Further, if you get a bunch of Toronto trannies in a room together, chances are that they'll start talking about what the people at the Clarke want to hear, and what you should and should not say to them.

I'm sure that Dr. Blanchard's intentions are good; I think that he perceives himself as furthering the field of sex research for the benefit of people. But I still question his findings.

Tracy

Some time ago, while participating on the Transgender Canada Mailing List (TGC-L), a TS friend of mine, whom I'll call "Tracy", was talking about fetishism among transsexuals. In short, she was saying that it was interesting that trannies never really talk about this -- that there's a great silence about the sexual component of changing gender, although many TSs experience some sexual response to the process.

And I agree with her. I think it is odd that this is never discussed. I think it should be discussed more.

Heike Bödeker

Heike Bödeker is a new name for me. And I only know of her from a theoretical (although densly-written) response to Dr. Becky. (It's an odd thing, the Internet. I'm responding to Heike's critique of Dr. Becky's objections to Dr. Lawrence's restatement of Dr. Blanchard. Hmmm...)

Some of her concerns are that:

  • Dr. Becky refuses to accept the idea that sexual response is the motivation of all transsexuals. I hope that I've made clear that I want to acknowledge the existence of sexual response. I merely remain unconvinced that it's the motivator behind "autogynephilic transsexualism".
  • Heike dislikes the way both Dr. Becky and I discredit Blanchard; she claims that it's generally the autogynephilic transsexuals who dislike the Clarke, "while, in fact, many, not only Canadian, [homosexual] TS strongly prefer this oldschool type of gender clinics as they neither can afford commercialized gender programs, nor get adequate support there." [1999]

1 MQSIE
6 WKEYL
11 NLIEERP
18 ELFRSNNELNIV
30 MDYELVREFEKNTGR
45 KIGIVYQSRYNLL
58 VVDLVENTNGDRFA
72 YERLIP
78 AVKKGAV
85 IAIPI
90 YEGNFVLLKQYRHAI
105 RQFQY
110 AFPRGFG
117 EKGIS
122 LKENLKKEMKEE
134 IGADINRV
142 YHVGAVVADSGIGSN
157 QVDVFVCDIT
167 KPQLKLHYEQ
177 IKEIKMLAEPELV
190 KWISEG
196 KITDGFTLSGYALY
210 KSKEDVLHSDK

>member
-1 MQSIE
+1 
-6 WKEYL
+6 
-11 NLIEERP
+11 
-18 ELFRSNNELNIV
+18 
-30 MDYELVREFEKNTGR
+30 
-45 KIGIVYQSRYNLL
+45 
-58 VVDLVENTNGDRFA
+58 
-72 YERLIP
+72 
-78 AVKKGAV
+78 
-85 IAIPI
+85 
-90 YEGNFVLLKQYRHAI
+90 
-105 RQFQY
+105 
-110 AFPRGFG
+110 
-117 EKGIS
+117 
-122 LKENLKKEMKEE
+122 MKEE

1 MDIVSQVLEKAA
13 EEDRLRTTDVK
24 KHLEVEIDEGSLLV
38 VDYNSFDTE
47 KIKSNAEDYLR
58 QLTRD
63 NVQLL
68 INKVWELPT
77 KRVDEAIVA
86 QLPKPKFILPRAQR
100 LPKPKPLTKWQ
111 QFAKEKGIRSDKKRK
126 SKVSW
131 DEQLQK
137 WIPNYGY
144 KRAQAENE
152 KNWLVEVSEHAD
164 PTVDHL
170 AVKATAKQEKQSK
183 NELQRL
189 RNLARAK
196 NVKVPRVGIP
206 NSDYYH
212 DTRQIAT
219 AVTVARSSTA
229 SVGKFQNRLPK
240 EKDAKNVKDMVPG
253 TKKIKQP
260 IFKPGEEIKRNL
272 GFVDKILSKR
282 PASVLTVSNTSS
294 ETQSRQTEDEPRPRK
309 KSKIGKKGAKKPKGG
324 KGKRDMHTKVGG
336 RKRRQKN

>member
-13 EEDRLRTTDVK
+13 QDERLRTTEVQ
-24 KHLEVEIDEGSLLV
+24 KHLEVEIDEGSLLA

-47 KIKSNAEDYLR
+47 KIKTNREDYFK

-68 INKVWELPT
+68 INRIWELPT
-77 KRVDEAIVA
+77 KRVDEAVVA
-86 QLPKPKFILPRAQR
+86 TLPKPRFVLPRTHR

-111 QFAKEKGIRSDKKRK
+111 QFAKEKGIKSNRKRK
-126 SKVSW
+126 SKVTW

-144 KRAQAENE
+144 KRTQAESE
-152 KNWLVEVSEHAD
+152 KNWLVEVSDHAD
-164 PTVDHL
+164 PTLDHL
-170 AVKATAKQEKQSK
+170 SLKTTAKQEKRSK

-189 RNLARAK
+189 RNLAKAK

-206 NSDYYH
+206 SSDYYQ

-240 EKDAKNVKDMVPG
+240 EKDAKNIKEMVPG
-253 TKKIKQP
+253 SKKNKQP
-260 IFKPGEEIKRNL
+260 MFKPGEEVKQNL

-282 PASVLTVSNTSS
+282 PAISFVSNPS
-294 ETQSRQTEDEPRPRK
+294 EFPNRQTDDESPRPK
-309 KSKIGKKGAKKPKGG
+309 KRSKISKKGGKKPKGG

If that's true, then a few things come to mind. First, there must be a hell of a lot more autogynephilic TSs than homosexual transsexuals, 'cause frankly, the ratios that I've seen first-hand are stunningly one-sided.

    Second, if what she says is true, then maybe one reason why the idea of an autogynephilia classification really sucks is that organizations like the Clarke are marginalizing the autogynephiles -- these TSs clearly don't think that they're getting what they want out of the organization, and they're complaining a lot.

    Thirdly, I think that she's confusing two concepts here: the Clarke sucks, not because it's a public sector gender clinic; instead, it sucks because it's a bad gender clinic. The clinic in British Columbia has a really good reputation, and it is also funded by provincial health care, rather than a "commercialized" gender clinic.

    For my part, I think that Heike has the facts wrong, and that she doesn't know what she's talking about, here.

Sometimes a Cigar is Just a Cigar

Here's the most succinct example of why I am against the theory of autogynephilia: Dr. Lawrence has posted an essay from "a colleague" who considers herself a homosexual transsexual. This essay was written in response to Dr. Becky, and consistently aligns homosexual transsexualism with "realness", and autogynephilic transsexualism with artifice.

She writes:

When I did transition, I was put in touch with an older transsexual for advice and help. She insisted that I had to do everything just so -- make-up just so, dress just so, voice and body language just so -- because it said so in her books. She'd criticize me whenever I didn't behave exactly as it said in her books. I felt like a waxwork; but I assumed that since she was the expert, she must know what she was doing.

Now, I really didn't need this. When I asked to be referred to Charing Cross, I was already living a pretty androgynous lifestyle. The doctor who referred me told me "You seem to be halfway there already." -- i.e., to being a woman. In retrospect, I can see that the transsexual who gave me advice was probably autogynephilic, and that what she was doing was probably right for her. In the end, I ignored her and went my own way.